sonnet

form of poetry with fourteen lines and strict rhyming structure

A sonnet is a poetic form which originated in the Italian poetry composed at the Court of the Holy Roman Emperor Frederick II in Palermo, Sicily. The 13th-century poet and notary Giacomo da Lentini is credited with the sonnet's invention for expressing courtly love. The Sicilian School of poets who surrounded him at the Emperor's Court are credited with its spread. The earliest sonnets, however, no longer survive in the original Sicilian language, but only after being translated into Tuscan dialect. The term sonnet is derived from the Italian word sonetto (lit. "little song", derived from the Latin word sonus, meaning a sound). By the 13th century it signified a poem of fourteen lines that follows a very strict rhyme scheme and structure. According to Christopher Blum, during the Renaissance, the sonnet was the "choice mode of expressing romantic love." As the sonnet form has spread to languages other than Italian, however, conventions have changed considerably and any subject is now considered acceptable for writers of sonnets, who are sometimes called "sonneteers," although the term can be used derisively.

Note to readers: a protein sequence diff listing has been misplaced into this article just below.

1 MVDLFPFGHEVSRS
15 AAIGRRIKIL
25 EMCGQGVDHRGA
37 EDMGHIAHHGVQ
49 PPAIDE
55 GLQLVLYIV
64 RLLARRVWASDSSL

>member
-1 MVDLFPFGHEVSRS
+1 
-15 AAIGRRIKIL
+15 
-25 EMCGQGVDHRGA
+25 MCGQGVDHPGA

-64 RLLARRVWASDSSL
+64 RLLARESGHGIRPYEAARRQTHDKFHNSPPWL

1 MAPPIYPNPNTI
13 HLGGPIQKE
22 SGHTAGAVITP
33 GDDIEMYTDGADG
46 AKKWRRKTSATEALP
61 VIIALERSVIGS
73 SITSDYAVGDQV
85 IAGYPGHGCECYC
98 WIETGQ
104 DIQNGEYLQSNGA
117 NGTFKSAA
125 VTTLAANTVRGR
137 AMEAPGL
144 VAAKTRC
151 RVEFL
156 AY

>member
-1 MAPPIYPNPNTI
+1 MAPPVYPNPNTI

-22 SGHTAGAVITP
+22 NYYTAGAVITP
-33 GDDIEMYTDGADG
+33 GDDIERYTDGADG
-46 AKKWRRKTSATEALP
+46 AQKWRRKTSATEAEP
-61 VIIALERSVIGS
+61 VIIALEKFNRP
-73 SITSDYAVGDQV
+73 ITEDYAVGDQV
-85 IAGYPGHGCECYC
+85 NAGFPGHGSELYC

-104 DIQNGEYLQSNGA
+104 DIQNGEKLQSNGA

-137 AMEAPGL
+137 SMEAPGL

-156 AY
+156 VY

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genre: sonnet

222

57. Sonnet 57

57th of 154 by William Shakespeare

author: William Shakespeare

1840

105. Sonnet 105

105th of 154 by William Shakespeare

author: William Shakespeare

1840

113. Sonnet 113

113th of 154 by William Shakespeare

author: William Shakespeare

1840

55. Sonnet 55

55th of 154 by William Shakespeare

author: William Shakespeare

1840

4. Sonnet 4

fourth of 154 by William Shakespeare

author: William Shakespeare

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